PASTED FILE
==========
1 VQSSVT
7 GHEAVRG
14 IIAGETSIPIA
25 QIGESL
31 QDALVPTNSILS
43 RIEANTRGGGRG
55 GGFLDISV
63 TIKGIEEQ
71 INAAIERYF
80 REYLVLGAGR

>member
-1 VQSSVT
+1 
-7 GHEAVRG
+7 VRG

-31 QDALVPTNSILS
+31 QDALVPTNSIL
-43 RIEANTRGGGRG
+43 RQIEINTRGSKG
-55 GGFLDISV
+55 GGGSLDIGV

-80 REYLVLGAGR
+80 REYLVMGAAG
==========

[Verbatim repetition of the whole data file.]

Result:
1 VQSSVT
7 GHEAVRG
14 IIAGETSIPIA
25 QIGESL
31 QDALVPTNSILS
43 RIEANTRGGGRG
55 GGFLDISV
63 TIKGIEEQ
71 INAAIERYF
80 REYLVLGAGR

>member
-1 VQSSVT
+1 
-7 GHEAVRG
+7 VRG

-31 QDALVPTNSILS
+31 QDALVPTNSIL
-43 RIEANTRGGGRG
+43 RQIEINTRGSKG
-55 GGFLDISV
+55 GGGSLDIGV

-80 REYLVLGAGR
+80 REYLVMGAAG